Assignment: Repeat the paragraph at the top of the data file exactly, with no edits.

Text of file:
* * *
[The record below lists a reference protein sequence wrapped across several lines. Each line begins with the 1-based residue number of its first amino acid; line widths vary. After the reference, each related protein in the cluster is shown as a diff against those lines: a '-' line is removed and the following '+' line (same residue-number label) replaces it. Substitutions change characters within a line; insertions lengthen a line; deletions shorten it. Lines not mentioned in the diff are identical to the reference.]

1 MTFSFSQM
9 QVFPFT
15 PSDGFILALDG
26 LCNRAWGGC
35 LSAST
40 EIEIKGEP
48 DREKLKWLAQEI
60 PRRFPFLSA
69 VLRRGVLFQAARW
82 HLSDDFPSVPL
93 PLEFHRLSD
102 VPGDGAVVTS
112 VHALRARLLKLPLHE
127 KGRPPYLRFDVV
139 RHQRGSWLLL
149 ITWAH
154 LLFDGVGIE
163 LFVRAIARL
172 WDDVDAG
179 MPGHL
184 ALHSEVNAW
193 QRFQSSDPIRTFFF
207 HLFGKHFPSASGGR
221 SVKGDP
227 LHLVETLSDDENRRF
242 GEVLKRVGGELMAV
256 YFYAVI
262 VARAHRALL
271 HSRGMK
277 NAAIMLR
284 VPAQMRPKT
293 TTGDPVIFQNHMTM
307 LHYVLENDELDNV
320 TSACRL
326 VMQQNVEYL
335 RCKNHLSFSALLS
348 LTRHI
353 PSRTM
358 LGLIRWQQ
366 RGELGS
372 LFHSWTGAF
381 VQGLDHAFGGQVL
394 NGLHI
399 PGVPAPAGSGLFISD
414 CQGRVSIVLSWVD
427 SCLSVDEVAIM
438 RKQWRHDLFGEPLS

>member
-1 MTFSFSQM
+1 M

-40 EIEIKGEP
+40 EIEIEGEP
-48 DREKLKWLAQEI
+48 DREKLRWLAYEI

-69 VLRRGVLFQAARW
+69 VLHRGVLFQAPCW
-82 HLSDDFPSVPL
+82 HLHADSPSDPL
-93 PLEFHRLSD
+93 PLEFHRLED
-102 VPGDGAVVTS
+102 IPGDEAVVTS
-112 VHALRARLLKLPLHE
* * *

[The record below lists a reference protein sequence wrapped across several lines. Each line begins with the 1-based residue number of its first amino acid; line widths vary. After the reference, each related protein in the cluster is shown as a diff against those lines: a '-' line is removed and the following '+' line (same residue-number label) replaces it. Substitutions change characters within a line; insertions lengthen a line; deletions shorten it. Lines not mentioned in the diff are identical to the reference.]